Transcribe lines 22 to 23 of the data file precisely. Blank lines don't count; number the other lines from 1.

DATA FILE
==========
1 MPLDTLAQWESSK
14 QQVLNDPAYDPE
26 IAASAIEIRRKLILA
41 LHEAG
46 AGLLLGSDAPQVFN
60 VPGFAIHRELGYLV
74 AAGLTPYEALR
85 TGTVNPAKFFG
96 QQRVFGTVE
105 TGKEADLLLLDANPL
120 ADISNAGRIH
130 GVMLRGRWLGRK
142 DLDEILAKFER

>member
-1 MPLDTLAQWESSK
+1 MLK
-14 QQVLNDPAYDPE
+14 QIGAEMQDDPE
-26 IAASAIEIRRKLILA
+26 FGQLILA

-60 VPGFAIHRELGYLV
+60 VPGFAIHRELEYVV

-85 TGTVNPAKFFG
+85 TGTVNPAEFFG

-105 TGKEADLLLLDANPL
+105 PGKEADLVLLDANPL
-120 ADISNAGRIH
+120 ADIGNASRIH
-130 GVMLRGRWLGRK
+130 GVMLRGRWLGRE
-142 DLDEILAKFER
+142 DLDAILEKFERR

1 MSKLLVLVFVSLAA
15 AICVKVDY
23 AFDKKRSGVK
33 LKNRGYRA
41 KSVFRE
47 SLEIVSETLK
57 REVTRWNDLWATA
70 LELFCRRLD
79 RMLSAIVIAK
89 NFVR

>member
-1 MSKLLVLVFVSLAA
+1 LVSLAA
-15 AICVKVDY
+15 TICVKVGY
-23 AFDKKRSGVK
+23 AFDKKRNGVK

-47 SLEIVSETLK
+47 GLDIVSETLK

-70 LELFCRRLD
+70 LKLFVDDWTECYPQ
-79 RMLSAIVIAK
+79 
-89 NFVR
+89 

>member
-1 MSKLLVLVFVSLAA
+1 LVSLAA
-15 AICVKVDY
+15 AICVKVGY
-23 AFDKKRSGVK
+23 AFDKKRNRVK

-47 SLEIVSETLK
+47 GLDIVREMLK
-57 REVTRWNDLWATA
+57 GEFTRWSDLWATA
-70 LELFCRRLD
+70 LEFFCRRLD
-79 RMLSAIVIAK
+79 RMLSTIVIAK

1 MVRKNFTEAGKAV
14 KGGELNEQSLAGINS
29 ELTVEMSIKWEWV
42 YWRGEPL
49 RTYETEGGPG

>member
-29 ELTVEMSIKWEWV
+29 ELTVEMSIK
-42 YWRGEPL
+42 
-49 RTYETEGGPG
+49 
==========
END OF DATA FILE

+60 VPGFAIHRELEYVV

-85 TGTVNPAKFFG